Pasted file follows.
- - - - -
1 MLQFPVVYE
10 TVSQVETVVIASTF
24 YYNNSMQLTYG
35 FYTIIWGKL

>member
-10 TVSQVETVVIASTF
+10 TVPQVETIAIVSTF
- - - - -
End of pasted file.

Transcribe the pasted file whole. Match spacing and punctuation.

1 MLQFPVVYE
10 TVSQVETVVIASTF
24 YYNNSMQLTYG
35 FYTIIWGKL

>member
-10 TVSQVETVVIASTF
+10 TVPQVETIAIVSTF